"Roe vs. Wade for Men"

Our View of the Decision

After the March 9th filing of "Roe vs. Wade for Men" in a United States District Court in Michigan, the Attorney General of Michigan intervened and made a motion to have the case dismissed. He argued that, once a baby was born, Michigan's child support laws were enforced against men and women equally. Therefore, when Matt Dubay was forced to pay child support, there was no violation of the U.S. Constitution's equal protection clause.

The implication of the state's argument is that every year there are hundreds or thousands of single Michigan women who, after giving birth, are prevented from giving their babies up for adoption by biological fathers. Then, presumably, these fathers get custody of their children and persuade the state to compel the biological mothers to give them child support. Child support enforcement is gender-neutral. There is no sex discrimination, according to the state of Michigan.

Okay...

Jeffrey Cojocar, the attorney for Matt Dubay, filed a Brief opposing the state's motion to dismiss. Mr. Cojocar demanded that the Michigan A.G. present one woman who wanted to give her baby up for adoption and then was forced to pay child support. The state implied that there were many such women. "Show us one," Jeff said.

It was a dramatic and risky move for Mr. Cojocar because he was giving the Michigan Attorney General an easy way out. All the A.G. had to do was cite just one example of a woman forced to pay child support for a child she didn't want to parent. But, we reasoned that if the state failed to produce even one woman, the judge would have no choice but to deny the motion to dismiss. Thousands of men forced into parenthood but no women? That would certainly be an apparent violation of the equal protection clause. That would require a trial on the merits. That would necessitate legal discovery and investigation and further argument. And so, Mr. Cojocar said, "Show us one."

There was no response from the state. "Show us one!" we demanded.

On July 17, 2006 United States District Court Judge, David M. Lawson, summarily dismissed Matt Dubay's lawsuit. In a decision that reeked of unnecessary and inappropriate sarcasm, Lawson chided Dubay for not wanting to support "his" daughter. "[Dubay] had difficulty accepting the financial consequences of his conduct so the state came to his assistance," wrote Judge Lawson, with smirking and childish penmanship. In our view, the judge's sarcasm revealed his bias. We had hoped he would have displayed an intellectual and judicial curiosity and inquired of the state, "Is there at least one woman?"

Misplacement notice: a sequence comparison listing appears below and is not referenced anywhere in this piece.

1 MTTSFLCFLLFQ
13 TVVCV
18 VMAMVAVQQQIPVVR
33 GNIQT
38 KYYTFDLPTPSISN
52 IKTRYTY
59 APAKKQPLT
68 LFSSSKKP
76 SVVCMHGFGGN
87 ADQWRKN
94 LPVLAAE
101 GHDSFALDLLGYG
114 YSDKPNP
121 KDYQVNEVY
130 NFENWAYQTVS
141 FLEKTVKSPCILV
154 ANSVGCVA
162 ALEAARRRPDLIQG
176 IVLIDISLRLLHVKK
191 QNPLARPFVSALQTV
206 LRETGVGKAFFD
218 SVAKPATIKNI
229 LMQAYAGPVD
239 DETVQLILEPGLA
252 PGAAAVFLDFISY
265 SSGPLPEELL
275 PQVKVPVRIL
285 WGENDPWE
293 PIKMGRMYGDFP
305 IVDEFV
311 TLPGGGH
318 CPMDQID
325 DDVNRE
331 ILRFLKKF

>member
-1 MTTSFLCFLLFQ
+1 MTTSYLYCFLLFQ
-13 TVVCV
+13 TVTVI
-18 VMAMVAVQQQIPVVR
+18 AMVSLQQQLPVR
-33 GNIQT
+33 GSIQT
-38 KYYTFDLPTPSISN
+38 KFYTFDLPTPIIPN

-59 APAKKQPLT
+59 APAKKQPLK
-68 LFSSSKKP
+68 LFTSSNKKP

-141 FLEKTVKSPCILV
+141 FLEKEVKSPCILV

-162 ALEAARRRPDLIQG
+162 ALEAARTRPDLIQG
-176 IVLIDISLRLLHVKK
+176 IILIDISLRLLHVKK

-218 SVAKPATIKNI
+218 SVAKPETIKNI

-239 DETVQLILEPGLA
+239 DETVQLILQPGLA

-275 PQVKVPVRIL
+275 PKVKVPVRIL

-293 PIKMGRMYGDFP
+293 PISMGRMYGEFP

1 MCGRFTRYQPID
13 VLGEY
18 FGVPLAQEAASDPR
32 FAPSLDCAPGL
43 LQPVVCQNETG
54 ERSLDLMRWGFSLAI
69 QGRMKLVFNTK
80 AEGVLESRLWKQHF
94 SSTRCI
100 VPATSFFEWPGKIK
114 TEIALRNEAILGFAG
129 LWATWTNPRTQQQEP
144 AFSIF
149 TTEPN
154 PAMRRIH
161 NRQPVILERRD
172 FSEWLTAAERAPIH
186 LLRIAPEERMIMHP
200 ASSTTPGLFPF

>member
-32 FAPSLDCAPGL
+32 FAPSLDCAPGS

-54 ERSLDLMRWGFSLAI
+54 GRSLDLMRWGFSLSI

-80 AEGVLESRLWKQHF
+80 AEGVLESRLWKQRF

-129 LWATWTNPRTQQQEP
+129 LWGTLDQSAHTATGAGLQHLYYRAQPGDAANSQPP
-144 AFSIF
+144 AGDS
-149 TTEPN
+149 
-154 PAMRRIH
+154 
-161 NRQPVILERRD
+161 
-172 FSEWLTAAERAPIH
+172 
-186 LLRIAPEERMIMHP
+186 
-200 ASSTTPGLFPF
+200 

Had the judge conducted a full hearing and then decided against us, thoughtfully, that would have been discouraging. But that didn't happen here. Instead, Judge Lawson slammed the courthouse door in Matt Dubay's face and then shamefully ordered him to pay the state's legal fees. The judge's decision will likely have a chilling effect on any citizen who wants to fight for his or her civil rights in a federal court.

Had the judge conducted a full hearing, we might have successfully exposed the inequality and sexism of child support enforcement. The Michigan authorities might have been embarrassed. The lack of equal protection given to Matt Dubay might have become obvious. The judge might have been required to rule in Matt's favor. Oh, maybe that's why the case was dismissed.

Our Brief, dismissed so flippantly by the judge, put forth the case for an equal partnership between men and women, a sharing of fundamental rights and responsibilities. It made this defining statement on behalf of equal reproductive choice for men...

Ultimately, the practical intent and effect of Roe vs. Wade was to permit women to make the following choice: To engage in intimate sexual activity, while, at the same time, choosing not to be a parent, even in the event of a contraceptive failure. No matter what legal analysis is applied, that is the fundamental right created by "Roe." The Supreme Court specifically rejected the argument, as put forth by Wade, that women could make procreative choice by abstaining from sex. Clearly, the Court intended for a woman to have a private, intimate life, without sacrificing the right to make procreative choice.

By its very nature, this is a fundamental right that applies regardless of biology. It cannot survive both as a fundamental right and as a limited right, limited only to people with internal reproductive systems.

Somewhere in the United States of America, there is a judge who will want to preside over a full and fair and impartial hearing on the merits of this argument. Sadly, David M. Lawson was not that judge. But he's just one.